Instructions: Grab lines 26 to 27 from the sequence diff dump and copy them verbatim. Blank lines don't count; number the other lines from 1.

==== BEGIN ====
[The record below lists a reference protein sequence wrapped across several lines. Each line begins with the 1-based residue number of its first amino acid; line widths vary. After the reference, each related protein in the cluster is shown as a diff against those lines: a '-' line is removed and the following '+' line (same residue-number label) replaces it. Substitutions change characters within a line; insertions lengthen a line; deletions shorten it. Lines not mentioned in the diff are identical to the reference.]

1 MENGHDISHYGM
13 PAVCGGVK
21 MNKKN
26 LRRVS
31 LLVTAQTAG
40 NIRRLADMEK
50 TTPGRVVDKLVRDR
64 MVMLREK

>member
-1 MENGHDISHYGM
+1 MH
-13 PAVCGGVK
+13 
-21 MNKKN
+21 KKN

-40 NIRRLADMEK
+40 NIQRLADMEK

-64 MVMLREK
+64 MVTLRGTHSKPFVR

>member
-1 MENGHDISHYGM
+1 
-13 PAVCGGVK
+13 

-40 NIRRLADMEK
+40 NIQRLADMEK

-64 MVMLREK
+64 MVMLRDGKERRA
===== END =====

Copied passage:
-40 NIRRLADMEK
+40 NIQRLADMEK